Art of Public Speaking:
Glossary P - TIn the Art of Public Speaking there are many words that have special or important meaning for you to learn:
PA: Abbreviation for public address system.
Panel: A group of presenters, normally seated, that hold a discussion on a particular subject. Audience members are invited to pose questions to individual presenters or to the group as a whole.
Parody: A humorous imitation of a serious piece of literature or song.
Planned spontaneity: See Canned ad-lib.
Plant: A person pretending to be a normal audience member, who, in fact, is there to assist the speaker in some way. Also Shill.
Platform: Raised area in front of the audience where the speaker stands. Also, Dais, Riser, Podium or Stage. (as in "Platform Speaker")
Pleonasm: The bringing together of two concepts or words that are redundant like frozen ice, sharp point, killed dead, sandy beach, young child, positive praise (in ways different than 'oxymoron')
Plug: An informal advertisement made during a presentation used to promote a product or service.
Podium: See Platform. Many people call a lectern a podium. This is technically incorrect, but very common. Also Dais, Riser, or Stage.
Practical joke: A playful trick that usually puts the receiver in an embarrassing position. Also Prank.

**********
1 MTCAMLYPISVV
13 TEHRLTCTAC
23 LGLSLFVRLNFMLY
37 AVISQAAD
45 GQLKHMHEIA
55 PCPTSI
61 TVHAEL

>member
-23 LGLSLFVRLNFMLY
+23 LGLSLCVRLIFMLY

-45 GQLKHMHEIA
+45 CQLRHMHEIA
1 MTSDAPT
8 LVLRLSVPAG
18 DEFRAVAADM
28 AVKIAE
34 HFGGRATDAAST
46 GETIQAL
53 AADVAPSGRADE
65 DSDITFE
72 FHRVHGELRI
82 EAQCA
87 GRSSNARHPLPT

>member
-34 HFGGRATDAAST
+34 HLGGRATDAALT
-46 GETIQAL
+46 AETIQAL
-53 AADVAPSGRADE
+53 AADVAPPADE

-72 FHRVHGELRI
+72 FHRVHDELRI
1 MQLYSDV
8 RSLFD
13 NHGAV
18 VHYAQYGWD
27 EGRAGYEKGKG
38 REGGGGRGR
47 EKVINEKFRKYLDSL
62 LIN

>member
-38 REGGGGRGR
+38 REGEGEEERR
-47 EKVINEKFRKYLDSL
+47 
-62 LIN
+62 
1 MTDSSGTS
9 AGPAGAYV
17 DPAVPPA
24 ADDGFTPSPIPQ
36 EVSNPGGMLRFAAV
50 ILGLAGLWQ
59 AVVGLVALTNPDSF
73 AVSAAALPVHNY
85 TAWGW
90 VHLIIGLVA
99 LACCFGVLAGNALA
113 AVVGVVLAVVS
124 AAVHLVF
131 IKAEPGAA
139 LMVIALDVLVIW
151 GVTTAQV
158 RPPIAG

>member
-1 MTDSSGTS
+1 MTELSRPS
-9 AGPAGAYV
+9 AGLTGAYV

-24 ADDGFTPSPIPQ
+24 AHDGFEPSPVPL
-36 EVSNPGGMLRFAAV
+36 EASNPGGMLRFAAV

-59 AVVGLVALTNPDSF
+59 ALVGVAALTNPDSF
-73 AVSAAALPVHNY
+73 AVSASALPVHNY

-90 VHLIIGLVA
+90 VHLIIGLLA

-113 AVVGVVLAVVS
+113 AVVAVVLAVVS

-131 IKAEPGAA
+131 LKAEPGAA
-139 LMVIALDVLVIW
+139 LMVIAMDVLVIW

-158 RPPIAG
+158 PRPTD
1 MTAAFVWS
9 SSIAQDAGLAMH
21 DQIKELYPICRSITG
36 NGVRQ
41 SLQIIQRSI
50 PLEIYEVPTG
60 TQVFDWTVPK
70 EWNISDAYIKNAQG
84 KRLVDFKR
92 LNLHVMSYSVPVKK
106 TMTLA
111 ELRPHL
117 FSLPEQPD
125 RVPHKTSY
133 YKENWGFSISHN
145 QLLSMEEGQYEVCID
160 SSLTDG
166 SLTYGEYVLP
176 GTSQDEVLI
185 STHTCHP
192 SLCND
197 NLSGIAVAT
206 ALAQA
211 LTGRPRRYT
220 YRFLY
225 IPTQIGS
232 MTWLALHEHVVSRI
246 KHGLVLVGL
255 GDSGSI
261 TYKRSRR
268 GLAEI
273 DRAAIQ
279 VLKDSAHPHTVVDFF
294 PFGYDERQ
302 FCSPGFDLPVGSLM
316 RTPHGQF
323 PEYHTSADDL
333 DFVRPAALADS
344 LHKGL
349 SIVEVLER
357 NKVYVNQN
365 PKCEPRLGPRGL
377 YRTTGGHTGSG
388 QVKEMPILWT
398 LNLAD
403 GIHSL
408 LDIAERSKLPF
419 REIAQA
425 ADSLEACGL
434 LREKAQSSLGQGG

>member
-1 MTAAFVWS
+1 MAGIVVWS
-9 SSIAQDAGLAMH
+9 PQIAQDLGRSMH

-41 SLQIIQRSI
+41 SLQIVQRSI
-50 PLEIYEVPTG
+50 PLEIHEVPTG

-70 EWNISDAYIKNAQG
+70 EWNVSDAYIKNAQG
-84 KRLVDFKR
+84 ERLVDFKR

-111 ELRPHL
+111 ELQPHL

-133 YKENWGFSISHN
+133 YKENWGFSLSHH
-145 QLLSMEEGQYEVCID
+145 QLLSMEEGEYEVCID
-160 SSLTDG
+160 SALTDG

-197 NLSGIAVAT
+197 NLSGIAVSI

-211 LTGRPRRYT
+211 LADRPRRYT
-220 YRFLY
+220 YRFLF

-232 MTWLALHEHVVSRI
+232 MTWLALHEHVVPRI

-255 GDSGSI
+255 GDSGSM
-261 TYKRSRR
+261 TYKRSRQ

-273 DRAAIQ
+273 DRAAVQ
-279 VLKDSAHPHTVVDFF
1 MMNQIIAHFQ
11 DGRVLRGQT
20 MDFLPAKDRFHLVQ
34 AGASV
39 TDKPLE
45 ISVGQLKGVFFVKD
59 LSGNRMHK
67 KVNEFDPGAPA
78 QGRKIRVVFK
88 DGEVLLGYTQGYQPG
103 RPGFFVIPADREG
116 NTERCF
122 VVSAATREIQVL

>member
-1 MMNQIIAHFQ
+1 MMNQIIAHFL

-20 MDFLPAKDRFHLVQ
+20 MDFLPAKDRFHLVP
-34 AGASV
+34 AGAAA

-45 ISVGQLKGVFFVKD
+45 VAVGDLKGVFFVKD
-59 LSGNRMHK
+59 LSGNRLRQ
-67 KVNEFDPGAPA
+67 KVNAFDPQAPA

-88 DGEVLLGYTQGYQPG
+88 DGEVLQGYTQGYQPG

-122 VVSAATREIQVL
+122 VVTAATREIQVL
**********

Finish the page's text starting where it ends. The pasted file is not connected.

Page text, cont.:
Prank: A practical joke that could be good natured or malicious. See Practical joke.
Pratfall: In comedy, an on-purpose, exaggerated fall to the floor usually accompanied by flailing arms and legs for effect.
Pre-program questionnaire: Information gathering document used to customize a presentation.
Press kit: A package of information used to promote a speaker or performer.
Prompter: A device used to electronically display a magnified version of the script the speaker can see, but the audience can't. (Commonly called a TelePrompter, which is actually a registered trade name.) In theater, a person in the pit, the orchestra pit, out of sight, to help actors with their lines from the script.
Prop: A shortened version of the theatrical term "property" used to describe any object handled or used by an actor in a performance.
Public address system: Abbreviated PA. The equipment used to amplify sound for the audience.
Public domain: Material that anyone can use without the need to give credit.
Public seminar: An educational event which is open to the public.
Pun: The humorous use of words that sound alike or nearly alike but are different in meaning as in "Isn't this a punny book?"